‘The Black Flame’ is interesting for the sake of its ethnic chanted intro, and its ominous slow building opening passage that channeled Morbid Angel better than the real thing at the time of this record’s original release. This is followed by an instrumental track before giving way to the second signature track of this album, ‘Masturbating the War God’. Nile hadn’t changed all that much in the two years since the debut, because this track is a retread of the “Amongst the Catacombs…” style, just a bit faster, more evenly structured and with a better sense of pacing and melody. ‘Multitude Of Foes’, the writing debut for Toler-Wade, is a high mark for the record and his more technical, bouncing and busy writing style plays to the strengths of all involved. The song forms the basis for the next record, and Nile’s gradual change into a more technical, percussive and speed-oriented outfit. ‘Chapter For Transforming Into A Snake’ follows largely the same technique, but is more in the style of the preceding record. It is redeemed by grace of its absolutely stellar lead/solo. ‘To Dream Of Ur’, the only track to feature Pete Hammoura, has a different snare – and kickdrum sound (fuller, warmer) and displays what could have been had he not been injured, and thus forced to bow out the unit he co-founded.

For the first time artist Wes Benscoter was allowed to craft the cover artwork, and combined with the graphics and imagery provided by Adam Peterson “Black Seeds Of Vengeance” was the best looking Nile product up to that point. The recording at Sound Lab in South Carolina with producer Bob Moore results in a more balanced production job with additional levels of clarity and definition. The instrumental segues and ethnic instrumentation sound more roomy and far better realized this time around. On all fronts there has been significant progress made by all involved in this production. Nile had proved its worth with a second album this ambitious and wide in scope. It wouldn’t be until the next album that the band would be able to pull off this style convincingly and confidently. As a stepping-stone to greater things and better, more involved songwriting this record is the logical and connecting link of the band's early evolution out of their primitive roots. Despite the overall banality of the death metal aspect of this record, it is worthy of interest and purchase – and recommended to those who adore Nile’s earlier, more primitive take on their genre of choice.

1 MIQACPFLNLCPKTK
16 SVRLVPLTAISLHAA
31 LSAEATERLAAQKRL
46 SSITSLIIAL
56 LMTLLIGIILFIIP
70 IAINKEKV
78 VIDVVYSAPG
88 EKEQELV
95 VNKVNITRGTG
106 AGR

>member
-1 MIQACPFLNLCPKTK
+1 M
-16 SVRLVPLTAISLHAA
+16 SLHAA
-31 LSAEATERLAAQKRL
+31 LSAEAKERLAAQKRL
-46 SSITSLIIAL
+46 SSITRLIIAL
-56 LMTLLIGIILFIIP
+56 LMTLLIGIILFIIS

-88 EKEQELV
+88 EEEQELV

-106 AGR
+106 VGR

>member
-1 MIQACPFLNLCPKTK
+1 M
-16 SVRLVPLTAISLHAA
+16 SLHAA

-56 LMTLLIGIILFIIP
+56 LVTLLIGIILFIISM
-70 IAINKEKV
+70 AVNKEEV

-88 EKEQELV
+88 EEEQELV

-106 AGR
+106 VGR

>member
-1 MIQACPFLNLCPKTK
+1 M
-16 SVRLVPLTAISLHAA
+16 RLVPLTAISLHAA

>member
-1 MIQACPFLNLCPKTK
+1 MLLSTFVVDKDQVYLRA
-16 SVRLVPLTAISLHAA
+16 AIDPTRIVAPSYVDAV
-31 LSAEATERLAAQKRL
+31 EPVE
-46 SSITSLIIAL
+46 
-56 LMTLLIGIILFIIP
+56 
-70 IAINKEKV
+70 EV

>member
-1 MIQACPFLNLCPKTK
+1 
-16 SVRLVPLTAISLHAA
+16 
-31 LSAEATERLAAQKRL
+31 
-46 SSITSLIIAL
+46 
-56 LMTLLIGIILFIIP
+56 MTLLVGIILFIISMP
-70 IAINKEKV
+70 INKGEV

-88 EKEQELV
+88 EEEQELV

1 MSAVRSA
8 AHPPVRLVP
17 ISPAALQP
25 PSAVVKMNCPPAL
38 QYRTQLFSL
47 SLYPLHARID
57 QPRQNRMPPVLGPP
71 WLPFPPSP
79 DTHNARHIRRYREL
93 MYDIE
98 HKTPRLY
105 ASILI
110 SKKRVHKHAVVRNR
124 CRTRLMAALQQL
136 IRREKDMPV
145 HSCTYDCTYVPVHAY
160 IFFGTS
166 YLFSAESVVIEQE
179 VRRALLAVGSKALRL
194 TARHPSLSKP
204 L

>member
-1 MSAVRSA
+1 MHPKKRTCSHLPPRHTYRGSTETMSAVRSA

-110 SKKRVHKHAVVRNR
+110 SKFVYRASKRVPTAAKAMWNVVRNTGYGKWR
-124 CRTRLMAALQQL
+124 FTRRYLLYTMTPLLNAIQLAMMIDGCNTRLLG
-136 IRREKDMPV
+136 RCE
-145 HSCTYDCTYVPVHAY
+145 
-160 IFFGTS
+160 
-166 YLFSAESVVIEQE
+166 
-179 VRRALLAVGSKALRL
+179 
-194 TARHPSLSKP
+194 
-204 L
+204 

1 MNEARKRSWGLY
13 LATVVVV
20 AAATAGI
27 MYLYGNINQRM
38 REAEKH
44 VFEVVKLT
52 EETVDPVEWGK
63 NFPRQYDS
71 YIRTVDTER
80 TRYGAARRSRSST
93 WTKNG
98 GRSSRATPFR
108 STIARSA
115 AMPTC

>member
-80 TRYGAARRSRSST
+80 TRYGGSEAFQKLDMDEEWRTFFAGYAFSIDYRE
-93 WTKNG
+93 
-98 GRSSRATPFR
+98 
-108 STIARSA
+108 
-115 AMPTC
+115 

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It speaks volumes of the amount of confidence that Relapse Records had in their newest signee to release this demo compilation as early as they did. Released in 1999, just one year after “Amongst the Catacombs Of Nephren-Ka”, and one year before “Black Seeds Of Vengeance” this compilation houses both the band’s demos: “Festivals Of Atonement” from 1995 and “Ramses Bringer Of War” from 1997. The self-titled demo from 1994 is curiously absent from this compilation, but would be re-released much later as the “Worship the Animal” EP in 2011. Which is understandable in a way, because here Nile sounds far closer to the sound they’d have on their official, label-sanctioned releases. “In the Beginning” sees Nile at its most primal, embryonal form – but already the band’s incredible sense for musicianship and arrangements shine through in these demos.

The album opens with the “Festivals Of Atonement” demo session from 1995. ‘Divine Intent’ is a strong opening with tribal drumming, but despite the impressive framework the track goes nowhere, and doesn’t deliver the climax hinted upon. There is a hypnotic charm to the repetitious riffing, and the thrash acceleration is highly effective. ‘The Black Hand Of Set’ is the signature track of this demo, and it is unclear why it wasn’t later re-recorded for the debut. The track is faster, more brutal and, more importantly, the most ambitious cut in terms of composition and arrangement. In fact, I’d wager a bet and say that ‘The Black Hand Of Set’ formed much of the template from which the band would later go on to write the subsequent demo. The use of Egyptian scales, melodies and interludes is understandably scarce, as both the band and their financial leverage, were at the minimum when this was recorded. The demo is also notable more conventional death metal in terms of arrangement and overall delivery. The whole is more loose, and not nearly as rigid and mechanical sounding as the band’s later recorded output.